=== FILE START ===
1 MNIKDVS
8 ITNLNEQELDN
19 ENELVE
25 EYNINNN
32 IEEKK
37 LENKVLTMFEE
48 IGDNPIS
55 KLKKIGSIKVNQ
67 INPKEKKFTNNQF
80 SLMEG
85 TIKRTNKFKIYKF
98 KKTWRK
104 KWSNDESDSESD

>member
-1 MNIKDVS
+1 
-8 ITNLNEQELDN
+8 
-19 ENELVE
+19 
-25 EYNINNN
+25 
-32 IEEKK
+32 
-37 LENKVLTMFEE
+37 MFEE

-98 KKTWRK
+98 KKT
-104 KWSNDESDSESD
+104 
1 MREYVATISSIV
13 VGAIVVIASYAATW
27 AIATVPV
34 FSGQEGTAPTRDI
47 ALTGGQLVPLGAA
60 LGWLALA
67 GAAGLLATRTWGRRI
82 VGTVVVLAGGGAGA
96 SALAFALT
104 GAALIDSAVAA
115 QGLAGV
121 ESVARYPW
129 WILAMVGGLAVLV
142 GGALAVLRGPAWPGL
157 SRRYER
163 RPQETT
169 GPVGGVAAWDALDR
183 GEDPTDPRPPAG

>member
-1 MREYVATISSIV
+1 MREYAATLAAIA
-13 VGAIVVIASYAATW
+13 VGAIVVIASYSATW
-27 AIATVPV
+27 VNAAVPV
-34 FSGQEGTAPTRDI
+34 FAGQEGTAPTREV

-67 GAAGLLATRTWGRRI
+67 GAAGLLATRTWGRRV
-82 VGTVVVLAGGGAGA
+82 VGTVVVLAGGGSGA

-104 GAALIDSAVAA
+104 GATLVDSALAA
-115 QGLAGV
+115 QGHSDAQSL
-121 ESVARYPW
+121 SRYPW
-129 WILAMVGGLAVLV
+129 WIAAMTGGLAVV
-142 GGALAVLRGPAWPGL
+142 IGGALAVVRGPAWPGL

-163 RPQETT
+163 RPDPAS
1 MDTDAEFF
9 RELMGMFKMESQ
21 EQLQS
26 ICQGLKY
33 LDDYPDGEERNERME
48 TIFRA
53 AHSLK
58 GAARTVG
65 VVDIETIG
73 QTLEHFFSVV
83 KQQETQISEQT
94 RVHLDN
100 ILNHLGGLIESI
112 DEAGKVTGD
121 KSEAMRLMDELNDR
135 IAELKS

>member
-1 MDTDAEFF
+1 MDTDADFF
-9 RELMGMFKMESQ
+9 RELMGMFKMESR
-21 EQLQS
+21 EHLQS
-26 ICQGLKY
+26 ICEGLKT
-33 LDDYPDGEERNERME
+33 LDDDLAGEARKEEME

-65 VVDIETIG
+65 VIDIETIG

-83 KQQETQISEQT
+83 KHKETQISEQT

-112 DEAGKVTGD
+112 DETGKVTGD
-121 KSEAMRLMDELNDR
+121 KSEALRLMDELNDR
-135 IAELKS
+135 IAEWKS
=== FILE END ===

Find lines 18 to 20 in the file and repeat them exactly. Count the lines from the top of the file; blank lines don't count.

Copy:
+8 
-19 ENELVE
+19 